• Employment agreement
  • Independent contractor agreement
  • Services agreement
  • Website terms of service
  • Website privacy policy
  • Distributor agreement
  • Software development agreement
  • License (intellectual property) agreement
  • Lease agreement

While every case is different, generally speaking, if you’re hiring individuals to help operate your business, or hiring a third party to assist you with managing aspects of your business, you will want to ensure the proper agreements are in place to avoid costly disputes. Clear terms and policies explained at the outset will ensure that you are protected in the long run; especially when your business grows and expands locally, nationally, or even internationally through the years.

Choosing the Right Lawyer

Choosing the right lawyer to help you with your venture is no simple task, but keeping the following factors in mind will help you make the right selection for you and your business. It is important that things get done correctly the first time, and that there are no surprises. At Hamilton Duncan, we have assisted numerous clients who did not get the right guidance up front for one reason or another, and ended up having to come to us to fix costly issues that could have been avoided. This is especially true with clients who tried to handle things themselves, without the involvement of a qualified legal professional.

Here are a few useful tips to consider when choosing a lawyer:

  • Is the lawyer’s experience and background compatible with your legal needs? For example, if you have to negotiate a confidentiality agreement, does the lawyer have expertise in the field of business agreements, rather than say, a background in family law? Similarly, if you are a technology startup, does the lawyer have expertise in this area to ensure your specific requirements are proactively addressed?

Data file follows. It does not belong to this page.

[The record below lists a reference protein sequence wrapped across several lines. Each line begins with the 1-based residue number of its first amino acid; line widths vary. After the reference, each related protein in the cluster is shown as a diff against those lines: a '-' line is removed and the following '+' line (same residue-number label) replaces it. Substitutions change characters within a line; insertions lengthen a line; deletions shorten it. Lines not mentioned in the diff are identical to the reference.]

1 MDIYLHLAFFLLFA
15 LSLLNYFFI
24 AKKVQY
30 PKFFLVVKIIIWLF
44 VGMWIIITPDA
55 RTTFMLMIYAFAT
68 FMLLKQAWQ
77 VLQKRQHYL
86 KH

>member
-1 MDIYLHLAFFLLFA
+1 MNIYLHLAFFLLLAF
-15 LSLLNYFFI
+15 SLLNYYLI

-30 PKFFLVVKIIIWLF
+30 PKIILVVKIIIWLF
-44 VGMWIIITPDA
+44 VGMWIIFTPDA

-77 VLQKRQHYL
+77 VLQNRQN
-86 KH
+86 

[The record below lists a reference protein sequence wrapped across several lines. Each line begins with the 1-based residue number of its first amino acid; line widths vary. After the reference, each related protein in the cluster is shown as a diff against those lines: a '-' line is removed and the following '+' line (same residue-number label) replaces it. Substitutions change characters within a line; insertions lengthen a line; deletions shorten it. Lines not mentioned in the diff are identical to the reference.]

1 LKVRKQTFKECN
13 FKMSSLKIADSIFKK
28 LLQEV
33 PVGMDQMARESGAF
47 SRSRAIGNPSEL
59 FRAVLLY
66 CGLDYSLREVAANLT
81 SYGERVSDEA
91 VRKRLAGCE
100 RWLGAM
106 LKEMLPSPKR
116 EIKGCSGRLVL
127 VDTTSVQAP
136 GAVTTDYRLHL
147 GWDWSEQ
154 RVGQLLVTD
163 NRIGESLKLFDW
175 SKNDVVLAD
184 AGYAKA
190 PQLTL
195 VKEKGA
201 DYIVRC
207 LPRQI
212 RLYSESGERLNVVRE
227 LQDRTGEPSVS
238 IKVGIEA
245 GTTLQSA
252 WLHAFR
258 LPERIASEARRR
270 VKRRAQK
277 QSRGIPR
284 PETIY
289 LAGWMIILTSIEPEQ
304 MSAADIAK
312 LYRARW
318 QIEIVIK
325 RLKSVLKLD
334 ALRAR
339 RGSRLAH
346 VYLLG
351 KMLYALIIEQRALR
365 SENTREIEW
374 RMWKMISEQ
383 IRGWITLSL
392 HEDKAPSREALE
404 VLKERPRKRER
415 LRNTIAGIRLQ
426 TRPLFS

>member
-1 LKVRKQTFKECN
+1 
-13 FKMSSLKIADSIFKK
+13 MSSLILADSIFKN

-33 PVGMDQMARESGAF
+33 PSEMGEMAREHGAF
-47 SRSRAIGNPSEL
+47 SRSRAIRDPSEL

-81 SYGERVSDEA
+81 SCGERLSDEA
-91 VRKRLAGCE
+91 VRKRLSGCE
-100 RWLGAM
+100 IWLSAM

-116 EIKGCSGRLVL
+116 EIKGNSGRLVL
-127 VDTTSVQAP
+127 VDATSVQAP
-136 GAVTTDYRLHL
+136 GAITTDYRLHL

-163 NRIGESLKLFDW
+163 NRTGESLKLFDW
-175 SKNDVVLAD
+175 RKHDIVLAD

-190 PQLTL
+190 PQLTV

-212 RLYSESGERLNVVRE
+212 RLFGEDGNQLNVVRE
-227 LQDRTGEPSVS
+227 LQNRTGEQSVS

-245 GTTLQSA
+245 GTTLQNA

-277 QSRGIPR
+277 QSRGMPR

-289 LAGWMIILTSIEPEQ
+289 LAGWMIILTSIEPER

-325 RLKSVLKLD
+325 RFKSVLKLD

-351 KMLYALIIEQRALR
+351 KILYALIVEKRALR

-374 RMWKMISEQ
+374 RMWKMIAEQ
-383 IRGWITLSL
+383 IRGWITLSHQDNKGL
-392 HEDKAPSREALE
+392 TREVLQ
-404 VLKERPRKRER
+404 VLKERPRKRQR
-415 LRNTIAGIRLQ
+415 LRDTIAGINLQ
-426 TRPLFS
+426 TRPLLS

• Consider whether the law firm you choose initially can grow with your company. Does the lawyer have the broad-based experience and team support required to take your business as far as you want it to grow? Choosing a full-service law firm or a law firm with multiple practice areas may be advisable when unexpected issues arise, such as litigation.


  • Does the lawyer provide prompt and courteous responses to your questions, and are they someone with whom you would be comfortable working? Quality communication between you and your lawyer is the key to ensuring that you are on the same page and have the same goals in mind and will minimize the likelihood of costly misunderstandings. Developing and maintaining a positive working relationship with your lawyer will make you feel more empowered and confident about your business and will also make the journey ahead a more enjoyable one.


To ensure that your startup has the best possible chance for success you must not only work hard, but you must also work smart. You will never regret enlisting the support of key trusted advisors to guide you along the sometimes stressful, but often fulfilling path towards running and operating your own business.

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Starting Up Smart, Anand Athiviraham

Anand Athiviraham is a Partner at Hamilton Duncan Law Corporation and focuses on advising entrepreneurs at all stages of their business. He has extensive experience working with both startups and established businesses to ensure their corporate legal needs are fully addressed throughout their growth. To learn more about Anand or to contact him, visit his profile on our website.

This article “Starting Up Smart” is for general information purposes only, and is not legal advice. Readers should not act based only on general information or neglect to seek legal advice because of it. Proper legal advice is highly dependent on the facts of each particular case, and the lawyers at Hamilton Duncan would be pleased to discuss your situation with you and to provide you with advice specific to it.